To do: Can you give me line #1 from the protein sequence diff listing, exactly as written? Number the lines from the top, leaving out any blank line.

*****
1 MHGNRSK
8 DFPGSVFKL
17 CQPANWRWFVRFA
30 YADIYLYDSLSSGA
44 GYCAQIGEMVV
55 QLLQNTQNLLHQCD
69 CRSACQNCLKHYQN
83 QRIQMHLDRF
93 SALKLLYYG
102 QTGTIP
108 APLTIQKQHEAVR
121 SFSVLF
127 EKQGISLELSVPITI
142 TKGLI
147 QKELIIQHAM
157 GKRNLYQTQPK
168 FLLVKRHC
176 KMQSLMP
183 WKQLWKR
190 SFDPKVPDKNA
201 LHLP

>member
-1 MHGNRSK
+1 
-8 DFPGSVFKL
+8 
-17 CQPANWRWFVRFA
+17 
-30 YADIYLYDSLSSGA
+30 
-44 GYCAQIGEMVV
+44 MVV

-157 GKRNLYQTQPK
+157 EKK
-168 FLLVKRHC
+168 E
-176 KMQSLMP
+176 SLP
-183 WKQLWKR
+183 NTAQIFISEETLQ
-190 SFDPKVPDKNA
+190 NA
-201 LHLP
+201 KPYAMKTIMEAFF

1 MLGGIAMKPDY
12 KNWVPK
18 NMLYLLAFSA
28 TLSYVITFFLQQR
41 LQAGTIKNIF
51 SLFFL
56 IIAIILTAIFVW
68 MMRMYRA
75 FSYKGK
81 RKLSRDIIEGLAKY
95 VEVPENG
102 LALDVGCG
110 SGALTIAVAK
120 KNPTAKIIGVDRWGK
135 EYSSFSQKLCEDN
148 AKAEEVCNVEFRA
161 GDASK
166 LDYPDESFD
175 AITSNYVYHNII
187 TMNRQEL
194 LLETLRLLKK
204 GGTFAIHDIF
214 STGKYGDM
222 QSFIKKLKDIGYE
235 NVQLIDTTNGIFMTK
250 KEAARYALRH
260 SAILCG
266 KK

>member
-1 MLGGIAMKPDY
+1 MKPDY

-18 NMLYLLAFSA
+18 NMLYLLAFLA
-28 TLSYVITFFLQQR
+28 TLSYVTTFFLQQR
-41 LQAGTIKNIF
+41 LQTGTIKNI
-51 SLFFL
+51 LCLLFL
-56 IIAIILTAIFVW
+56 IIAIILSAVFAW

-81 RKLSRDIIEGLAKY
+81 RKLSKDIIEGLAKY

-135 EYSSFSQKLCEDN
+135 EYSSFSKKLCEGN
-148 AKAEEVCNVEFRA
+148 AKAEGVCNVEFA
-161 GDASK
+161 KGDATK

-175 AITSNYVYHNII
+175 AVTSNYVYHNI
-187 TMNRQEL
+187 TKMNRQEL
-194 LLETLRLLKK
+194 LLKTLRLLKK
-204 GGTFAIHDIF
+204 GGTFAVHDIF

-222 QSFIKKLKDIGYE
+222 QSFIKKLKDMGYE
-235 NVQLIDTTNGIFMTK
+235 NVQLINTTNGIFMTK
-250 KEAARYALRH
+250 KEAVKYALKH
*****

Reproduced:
1 MHGNRSK